Featured Research

from universities, journals, and other organizations

Acupuncture may ease severe nerve pain associated with cancer treatment, study suggests

Date:
December 6, 2011
Source:
BMJ-British Medical Journal
Summary:
Acupuncture may help ease the severe nerve pain associated with certain cancer drugs, suggests a small preliminary study.

Acupuncture may help ease the severe nerve pain associated with certain cancer drugs, suggests a small preliminary study published in Acupuncture in Medicine.

Cancer patients treated with taxanes, vinca alkaloids, or platinum compounds can develop a condition known as chemotherapy induced peripheral neuropathy, or CIPN for short, as a by-product of their treatment. These powerful drugs can damage peripheral nerves, particularly in the calves and feet, which can result in severe nerve pain and/or difficulty walking. As yet, there is no effective antidote.

Out of a total of 192 patients with peripheral neuropathy eligible for inclusion in the study, 11 had developed their symptoms during a course of chemotherapy for various types of cancer. Six of these patients agreed to undergo acupuncture; the other five served as a comparison group.

Twenty needles were inserted at prescribed points and depths and left in place for 20 minutes during each of the 10 sessions. These were delivered over a period of three months by a senior doctor, who had been fully trained in acupuncture and had used the technique for 20 years.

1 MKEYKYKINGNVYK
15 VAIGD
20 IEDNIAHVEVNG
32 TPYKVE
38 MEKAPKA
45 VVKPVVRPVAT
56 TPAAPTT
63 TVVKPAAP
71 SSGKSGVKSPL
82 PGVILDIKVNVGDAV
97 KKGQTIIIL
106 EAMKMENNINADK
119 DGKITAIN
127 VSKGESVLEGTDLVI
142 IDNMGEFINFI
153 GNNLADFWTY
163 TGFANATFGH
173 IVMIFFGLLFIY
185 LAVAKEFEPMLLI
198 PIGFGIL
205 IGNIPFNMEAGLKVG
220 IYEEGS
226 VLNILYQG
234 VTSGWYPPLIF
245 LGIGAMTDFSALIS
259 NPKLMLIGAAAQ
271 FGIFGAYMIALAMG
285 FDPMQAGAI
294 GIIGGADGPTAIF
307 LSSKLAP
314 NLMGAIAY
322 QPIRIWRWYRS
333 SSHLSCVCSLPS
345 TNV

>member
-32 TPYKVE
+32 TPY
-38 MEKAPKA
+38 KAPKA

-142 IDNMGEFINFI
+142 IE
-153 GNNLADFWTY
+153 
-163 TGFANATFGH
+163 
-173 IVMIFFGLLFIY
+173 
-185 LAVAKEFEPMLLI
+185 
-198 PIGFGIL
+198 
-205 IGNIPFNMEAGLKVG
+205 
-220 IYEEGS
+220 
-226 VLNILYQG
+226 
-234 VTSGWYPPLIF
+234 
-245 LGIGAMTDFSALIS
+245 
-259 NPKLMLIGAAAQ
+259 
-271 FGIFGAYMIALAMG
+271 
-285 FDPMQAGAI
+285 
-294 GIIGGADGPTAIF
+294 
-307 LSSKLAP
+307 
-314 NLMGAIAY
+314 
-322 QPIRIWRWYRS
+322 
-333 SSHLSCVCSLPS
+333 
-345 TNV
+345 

Nerve conduction studies, to assess the signalling speed and intensity of two nerves in the same calf were carried out before acupuncture and again six months after chemotherapy in the six volunteers. The same studies on patients in the comparison group were carried out after they had completed their chemotherapy and then again six months later.

At the second neurological assessment, patients in both groups were asked to state whether they thought their condition had changed or stayed the same.

Clinical examination showed that all the patients had a mixture of numbness on touch and nerve pain, while nerve conduction studies showed evidence of damage to the sural nerve.

In those given acupuncture, both the speed and the intensity of the nerve signalling improved in five out of the six patients. And these same patients said their condition had improved. Among those in the comparison group, speed remained the same in three, fell in one, and improved in one. Intensity remained the same in one, improved in two, and decreased in two.

The authors point to previous research, which suggests that acupuncture may boost blood flow in the legs, which may in turn aid the repair of nerve damage.

"The data suggest that acupuncture has a positive effect on CIPN, as measured by objective parameters [nerve conduction studies]," write the authors, adding that their results are similar to those found in patients with nerve damage caused by diabetes and those with peripheral neuropathy of unknown cause.

They conclude that the results of this pilot study are "encouraging," and merit further investigation in a larger trial.


Story Source:

The above story is based on materials provided by BMJ-British Medical Journal. Note: Materials may be edited for content and length.


Journal Reference: